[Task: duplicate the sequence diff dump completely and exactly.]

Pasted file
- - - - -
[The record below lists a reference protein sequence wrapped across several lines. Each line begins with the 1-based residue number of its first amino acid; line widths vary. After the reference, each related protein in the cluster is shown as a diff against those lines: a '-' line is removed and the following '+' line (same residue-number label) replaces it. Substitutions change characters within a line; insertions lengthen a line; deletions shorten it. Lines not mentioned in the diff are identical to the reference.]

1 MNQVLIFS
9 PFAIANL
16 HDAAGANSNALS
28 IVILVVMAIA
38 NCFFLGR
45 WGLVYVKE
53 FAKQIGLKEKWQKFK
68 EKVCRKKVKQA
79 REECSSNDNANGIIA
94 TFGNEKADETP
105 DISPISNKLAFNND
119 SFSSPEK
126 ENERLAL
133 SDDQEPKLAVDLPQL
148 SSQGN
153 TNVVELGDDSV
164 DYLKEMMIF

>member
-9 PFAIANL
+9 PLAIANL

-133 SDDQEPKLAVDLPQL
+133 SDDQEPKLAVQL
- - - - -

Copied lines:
[The record below lists a reference protein sequence wrapped across several lines. Each line begins with the 1-based residue number of its first amino acid; line widths vary. After the reference, each related protein in the cluster is shown as a diff against those lines: a '-' line is removed and the following '+' line (same residue-number label) replaces it. Substitutions change characters within a line; insertions lengthen a line; deletions shorten it. Lines not mentioned in the diff are identical to the reference.]

1 MNQVLIFS
9 PFAIANL
16 HDAAGANSNALS
28 IVILVVMAIA
38 NCFFLGR
45 WGLVYVKE
53 FAKQIGLKEKWQKFK
68 EKVCRKKVKQA
79 REECSSNDNANGIIA
94 TFGNEKADETP
105 DISPISNKLAFNND
119 SFSSPEK
126 ENERLAL
133 SDDQEPKLAVDLPQL
148 SSQGN
153 TNVVELGDDSV
164 DYLKEMMIF

>member
-9 PFAIANL
+9 PLAIANL

-133 SDDQEPKLAVDLPQL
+133 SDDQEPKLAVQL